Two new categories were added, ‘Gypsy or Irish Traveller’ and ‘Arab’.
As with earlier censuses, individuals who didn’t identify as one of the listed options could choose to write in their own ethnic group.
What’s next: the 2021 Census
December 2018 saw the publication of the 2021 Census White Paper, which proposes further changes to the ethnicity classification - specifically, the addition of a tick box for the Roma population, and a ‘search as you type’ facility to make it easier for people of Somali origin to use the write in under ‘Black African’.
The Race Disparity Unit is also researching how different government services ask users about their ethnicity.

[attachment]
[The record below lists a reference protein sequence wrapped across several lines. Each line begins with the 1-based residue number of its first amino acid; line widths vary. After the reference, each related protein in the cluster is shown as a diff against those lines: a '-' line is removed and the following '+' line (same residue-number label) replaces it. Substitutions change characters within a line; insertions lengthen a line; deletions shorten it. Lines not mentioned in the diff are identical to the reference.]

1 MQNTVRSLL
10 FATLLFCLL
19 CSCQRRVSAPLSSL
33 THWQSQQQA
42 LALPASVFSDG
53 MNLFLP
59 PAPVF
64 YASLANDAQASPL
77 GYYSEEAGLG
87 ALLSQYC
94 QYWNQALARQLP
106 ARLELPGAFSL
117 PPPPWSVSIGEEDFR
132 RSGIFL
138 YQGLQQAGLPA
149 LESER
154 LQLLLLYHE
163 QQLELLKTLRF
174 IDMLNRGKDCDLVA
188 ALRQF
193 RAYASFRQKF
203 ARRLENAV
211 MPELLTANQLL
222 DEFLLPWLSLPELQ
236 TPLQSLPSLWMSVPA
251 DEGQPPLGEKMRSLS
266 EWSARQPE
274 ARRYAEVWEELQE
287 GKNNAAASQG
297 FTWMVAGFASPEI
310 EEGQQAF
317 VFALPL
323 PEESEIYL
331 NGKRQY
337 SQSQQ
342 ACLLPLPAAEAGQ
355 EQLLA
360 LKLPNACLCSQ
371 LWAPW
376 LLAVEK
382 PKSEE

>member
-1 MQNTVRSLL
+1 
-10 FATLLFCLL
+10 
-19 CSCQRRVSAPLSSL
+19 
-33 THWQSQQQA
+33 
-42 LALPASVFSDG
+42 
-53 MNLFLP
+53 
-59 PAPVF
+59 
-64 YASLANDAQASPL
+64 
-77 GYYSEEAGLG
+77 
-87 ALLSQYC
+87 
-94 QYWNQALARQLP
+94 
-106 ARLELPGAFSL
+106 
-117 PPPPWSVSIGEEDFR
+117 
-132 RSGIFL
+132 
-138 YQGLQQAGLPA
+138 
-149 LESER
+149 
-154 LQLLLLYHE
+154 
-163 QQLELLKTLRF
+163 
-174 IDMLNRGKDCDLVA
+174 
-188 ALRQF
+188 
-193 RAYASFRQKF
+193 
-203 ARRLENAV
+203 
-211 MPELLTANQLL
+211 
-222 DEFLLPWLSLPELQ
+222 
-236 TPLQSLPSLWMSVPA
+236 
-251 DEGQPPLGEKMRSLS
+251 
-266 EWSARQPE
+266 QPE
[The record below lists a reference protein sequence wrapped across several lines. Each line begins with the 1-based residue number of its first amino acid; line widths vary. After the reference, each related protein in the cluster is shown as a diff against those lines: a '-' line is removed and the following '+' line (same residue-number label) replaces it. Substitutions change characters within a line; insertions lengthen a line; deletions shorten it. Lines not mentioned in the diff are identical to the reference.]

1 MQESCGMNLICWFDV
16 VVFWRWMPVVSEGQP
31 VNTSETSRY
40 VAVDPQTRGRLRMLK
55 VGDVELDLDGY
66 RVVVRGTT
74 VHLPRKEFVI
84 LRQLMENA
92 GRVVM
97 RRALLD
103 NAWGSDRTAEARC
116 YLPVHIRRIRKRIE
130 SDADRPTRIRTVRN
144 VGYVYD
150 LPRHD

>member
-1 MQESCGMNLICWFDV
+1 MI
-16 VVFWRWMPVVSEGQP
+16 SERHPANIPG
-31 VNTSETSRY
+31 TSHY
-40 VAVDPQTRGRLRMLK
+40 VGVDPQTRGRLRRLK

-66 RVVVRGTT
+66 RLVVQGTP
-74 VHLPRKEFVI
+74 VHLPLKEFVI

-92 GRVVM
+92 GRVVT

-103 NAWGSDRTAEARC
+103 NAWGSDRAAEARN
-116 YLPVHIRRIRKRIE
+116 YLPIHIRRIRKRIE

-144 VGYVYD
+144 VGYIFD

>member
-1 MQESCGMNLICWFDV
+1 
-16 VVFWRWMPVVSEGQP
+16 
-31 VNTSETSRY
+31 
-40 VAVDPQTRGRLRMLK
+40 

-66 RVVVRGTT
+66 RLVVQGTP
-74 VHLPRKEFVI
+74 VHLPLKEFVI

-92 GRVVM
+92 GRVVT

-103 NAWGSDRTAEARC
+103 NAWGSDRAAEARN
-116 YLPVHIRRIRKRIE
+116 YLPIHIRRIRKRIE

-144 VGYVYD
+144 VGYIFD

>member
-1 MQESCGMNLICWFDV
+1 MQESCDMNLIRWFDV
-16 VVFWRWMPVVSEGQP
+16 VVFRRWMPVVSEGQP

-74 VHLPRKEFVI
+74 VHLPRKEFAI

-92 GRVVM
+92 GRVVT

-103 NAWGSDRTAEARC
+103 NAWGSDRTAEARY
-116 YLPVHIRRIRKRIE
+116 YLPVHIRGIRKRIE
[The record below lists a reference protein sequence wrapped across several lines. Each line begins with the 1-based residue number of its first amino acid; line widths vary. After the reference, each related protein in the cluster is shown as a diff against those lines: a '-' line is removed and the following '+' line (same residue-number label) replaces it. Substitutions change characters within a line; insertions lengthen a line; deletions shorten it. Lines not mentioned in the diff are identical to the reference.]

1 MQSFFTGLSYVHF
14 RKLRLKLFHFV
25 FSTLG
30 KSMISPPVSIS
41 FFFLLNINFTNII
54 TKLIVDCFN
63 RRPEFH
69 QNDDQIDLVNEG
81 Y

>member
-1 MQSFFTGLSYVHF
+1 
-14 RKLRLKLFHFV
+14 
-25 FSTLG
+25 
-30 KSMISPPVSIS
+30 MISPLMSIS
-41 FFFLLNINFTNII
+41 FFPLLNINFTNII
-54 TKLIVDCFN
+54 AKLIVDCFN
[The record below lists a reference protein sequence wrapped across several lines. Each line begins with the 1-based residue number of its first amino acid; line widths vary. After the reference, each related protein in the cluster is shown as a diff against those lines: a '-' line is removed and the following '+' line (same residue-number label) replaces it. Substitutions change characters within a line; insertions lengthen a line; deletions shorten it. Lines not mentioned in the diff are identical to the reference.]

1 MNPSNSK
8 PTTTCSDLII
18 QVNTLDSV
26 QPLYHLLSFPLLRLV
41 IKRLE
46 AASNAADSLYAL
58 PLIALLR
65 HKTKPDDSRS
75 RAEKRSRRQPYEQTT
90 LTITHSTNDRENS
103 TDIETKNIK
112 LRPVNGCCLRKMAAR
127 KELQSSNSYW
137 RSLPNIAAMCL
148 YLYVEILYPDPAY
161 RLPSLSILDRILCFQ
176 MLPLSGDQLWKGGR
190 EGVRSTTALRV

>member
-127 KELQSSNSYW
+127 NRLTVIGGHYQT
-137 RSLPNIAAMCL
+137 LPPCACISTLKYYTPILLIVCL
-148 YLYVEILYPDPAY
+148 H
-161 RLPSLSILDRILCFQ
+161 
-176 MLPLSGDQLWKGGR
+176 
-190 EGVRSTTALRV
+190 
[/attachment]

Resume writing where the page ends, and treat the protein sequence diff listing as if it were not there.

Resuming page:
Looking ahead, there are 3 main challenges facing us as we seek to make ethnicity data collection more consistent across government:
- making sure any collection of ethnicity data meets the new General Data Protection Regulation (GDPR) – in other words, only asking for people’s ethnicity when there’s a clear need to do so and keeping their information secure
- finding the best way to ask people about their ethnicity, using a consistent list of ethnic groups that people identify with and find acceptable
- adapting to the continuing changes in how we think about ethnicity, with even greater emphasis on language, culture and religion, and greater variation in ancestry of those of Mixed origin
1991 Census England H form for private households, UK Data service
Census 2001 England Household form, Office for National Statistics